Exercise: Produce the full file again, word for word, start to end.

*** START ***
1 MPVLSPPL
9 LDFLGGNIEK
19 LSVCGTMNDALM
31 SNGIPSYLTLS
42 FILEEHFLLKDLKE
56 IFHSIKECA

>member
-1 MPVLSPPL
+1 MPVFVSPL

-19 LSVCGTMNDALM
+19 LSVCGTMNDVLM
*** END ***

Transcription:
1 MPVLSPPL
9 LDFLGGNIEK
19 LSVCGTMNDALM
31 SNGIPSYLTLS
42 FILEEHFLLKDLKE
56 IFHSIKECA

>member
-1 MPVLSPPL
+1 MPVFVSPL

-19 LSVCGTMNDALM
+19 LSVCGTMNDVLM